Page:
Here we see the actual fascinating Ferrari Red Cinejukebox which was the last model to come off the assembly line of the SIF (Società Internazionale di Fonovisione). In 1965 the SIF company of Angelo Bottani acquired a new partner, the Milanese industrialist Federico Innocenti, who was very well known and respected in Italy for his imaginative motor vehicles, motor scooters and also steel tube scaffolding. The result was a new model called the Cinejukebox. It had a slightly egg shaped form and it was designed and developed by a team of Swiss architects with the American market in mind. It went into production on the assembly line of the Innocenti factory after the production of motor scooters had closed down when the patent was sold to a company in India. We can note the artistic soft curves and the shinny bright red paint finish reminiscent of motor car bodywork.
This model was the Cinejukebox. It used 40 spools of film like the original Cinebox but it worked also as a Juke-Box and it had 200 songs to choose from. When it was in use only as a Juke-Box, transparent slides projected commercial publicity or a kaleidoscope effect on to the screen. The video mechanism was made in Milan, the sound apparatus was supplied by the American audio firm Rowe-Ami and the end product was assembled in Philadelphia. The Cinejukebox was presented to the Italian public in May of 1966 at the Milan Fair and later in October of the same year it was presented to the American public at MOA (Music Operators of America) at the Chicago Fair. The overall industrial planning was overseen by Mario Colombo who two years later went to work with the Ferrari team at Maranello in northen Italy. The original industrial plan had been to produce 5 thousand machines in one year for distribution in The United States but the Innocenti factory interrupted the production at 400 pieces.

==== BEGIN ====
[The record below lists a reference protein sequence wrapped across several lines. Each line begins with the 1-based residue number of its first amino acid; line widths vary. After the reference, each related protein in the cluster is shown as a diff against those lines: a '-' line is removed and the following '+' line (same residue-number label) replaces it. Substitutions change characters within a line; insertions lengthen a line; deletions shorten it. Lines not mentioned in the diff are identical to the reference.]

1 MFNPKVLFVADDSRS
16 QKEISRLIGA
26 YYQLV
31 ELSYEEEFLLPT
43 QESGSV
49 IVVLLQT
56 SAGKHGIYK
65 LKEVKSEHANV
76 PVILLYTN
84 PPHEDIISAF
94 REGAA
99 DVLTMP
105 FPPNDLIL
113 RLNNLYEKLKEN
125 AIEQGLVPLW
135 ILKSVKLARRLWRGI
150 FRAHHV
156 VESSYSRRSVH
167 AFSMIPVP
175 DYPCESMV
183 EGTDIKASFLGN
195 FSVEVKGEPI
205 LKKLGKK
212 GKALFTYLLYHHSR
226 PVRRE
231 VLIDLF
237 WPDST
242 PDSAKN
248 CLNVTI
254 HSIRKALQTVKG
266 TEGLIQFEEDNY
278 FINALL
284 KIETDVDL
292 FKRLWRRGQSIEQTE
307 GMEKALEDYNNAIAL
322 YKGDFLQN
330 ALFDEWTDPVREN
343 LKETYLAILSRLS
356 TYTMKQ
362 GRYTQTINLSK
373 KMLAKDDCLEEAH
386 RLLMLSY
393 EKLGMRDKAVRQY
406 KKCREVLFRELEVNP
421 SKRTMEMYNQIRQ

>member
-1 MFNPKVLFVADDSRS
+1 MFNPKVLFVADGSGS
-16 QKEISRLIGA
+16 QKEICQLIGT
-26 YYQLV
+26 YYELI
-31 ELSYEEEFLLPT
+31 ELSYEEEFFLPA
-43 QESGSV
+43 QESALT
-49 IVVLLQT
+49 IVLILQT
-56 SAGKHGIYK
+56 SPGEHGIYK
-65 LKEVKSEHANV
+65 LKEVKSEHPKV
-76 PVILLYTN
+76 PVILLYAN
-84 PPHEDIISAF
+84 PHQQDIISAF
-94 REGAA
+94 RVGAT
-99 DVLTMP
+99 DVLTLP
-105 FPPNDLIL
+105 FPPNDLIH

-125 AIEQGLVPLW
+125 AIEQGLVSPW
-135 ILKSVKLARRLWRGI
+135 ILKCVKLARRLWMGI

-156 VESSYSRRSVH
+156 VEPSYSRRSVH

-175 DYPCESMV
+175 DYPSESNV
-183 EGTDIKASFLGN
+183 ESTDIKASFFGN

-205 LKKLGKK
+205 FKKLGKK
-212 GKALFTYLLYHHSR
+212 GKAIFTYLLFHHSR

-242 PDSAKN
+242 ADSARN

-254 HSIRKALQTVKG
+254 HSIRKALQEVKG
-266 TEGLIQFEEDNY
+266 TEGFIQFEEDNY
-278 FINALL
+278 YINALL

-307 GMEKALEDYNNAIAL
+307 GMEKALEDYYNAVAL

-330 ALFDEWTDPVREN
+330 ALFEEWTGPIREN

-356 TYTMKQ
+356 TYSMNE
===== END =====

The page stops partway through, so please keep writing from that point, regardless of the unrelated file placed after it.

The Cinejukebox is presented by Johnny Charlton who is the ex lead guitarist of The Rokes, the most popular and famous English group in Italy during the nineteen sixties.
[Courtesy of Fausto Casi, director of The Museum of communication devices in Arezzo, Italy].